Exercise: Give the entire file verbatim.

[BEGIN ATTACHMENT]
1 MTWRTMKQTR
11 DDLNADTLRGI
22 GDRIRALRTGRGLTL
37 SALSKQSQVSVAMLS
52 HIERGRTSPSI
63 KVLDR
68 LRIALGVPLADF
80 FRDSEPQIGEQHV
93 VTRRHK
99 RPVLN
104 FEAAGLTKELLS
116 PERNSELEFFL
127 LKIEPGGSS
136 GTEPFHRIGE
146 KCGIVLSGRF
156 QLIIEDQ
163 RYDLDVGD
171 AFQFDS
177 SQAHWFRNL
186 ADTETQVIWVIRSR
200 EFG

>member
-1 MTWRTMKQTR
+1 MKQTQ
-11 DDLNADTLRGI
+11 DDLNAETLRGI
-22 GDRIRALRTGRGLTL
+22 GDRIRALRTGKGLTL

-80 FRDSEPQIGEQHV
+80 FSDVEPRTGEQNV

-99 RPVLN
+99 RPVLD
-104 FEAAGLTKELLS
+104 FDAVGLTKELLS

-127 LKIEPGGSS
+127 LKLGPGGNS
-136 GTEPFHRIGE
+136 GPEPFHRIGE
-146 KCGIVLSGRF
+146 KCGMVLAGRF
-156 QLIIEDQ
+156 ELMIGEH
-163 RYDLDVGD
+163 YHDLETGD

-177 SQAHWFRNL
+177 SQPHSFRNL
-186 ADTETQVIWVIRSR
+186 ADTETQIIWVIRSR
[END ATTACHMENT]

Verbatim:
1 MTWRTMKQTR
11 DDLNADTLRGI
22 GDRIRALRTGRGLTL
37 SALSKQSQVSVAMLS
52 HIERGRTSPSI
63 KVLDR
68 LRIALGVPLADF
80 FRDSEPQIGEQHV
93 VTRRHK
99 RPVLN
104 FEAAGLTKELLS
116 PERNSELEFFL
127 LKIEPGGSS
136 GTEPFHRIGE
146 KCGIVLSGRF
156 QLIIEDQ
163 RYDLDVGD
171 AFQFDS
177 SQAHWFRNL
186 ADTETQVIWVIRSR
200 EFG

>member
-1 MTWRTMKQTR
+1 MKQTQ
-11 DDLNADTLRGI
+11 DDLNAETLRGI
-22 GDRIRALRTGRGLTL
+22 GDRIRALRTGKGLTL

-80 FRDSEPQIGEQHV
+80 FSDVEPRTGEQNV

-99 RPVLN
+99 RPVLD
-104 FEAAGLTKELLS
+104 FDAVGLTKELLS

-127 LKIEPGGSS
+127 LKLGPGGNS
-136 GTEPFHRIGE
+136 GPEPFHRIGE
-146 KCGIVLSGRF
+146 KCGMVLAGRF
-156 QLIIEDQ
+156 ELMIGEH
-163 RYDLDVGD
+163 YHDLETGD

-177 SQAHWFRNL
+177 SQPHSFRNL
-186 ADTETQVIWVIRSR
+186 ADTETQIIWVIRSR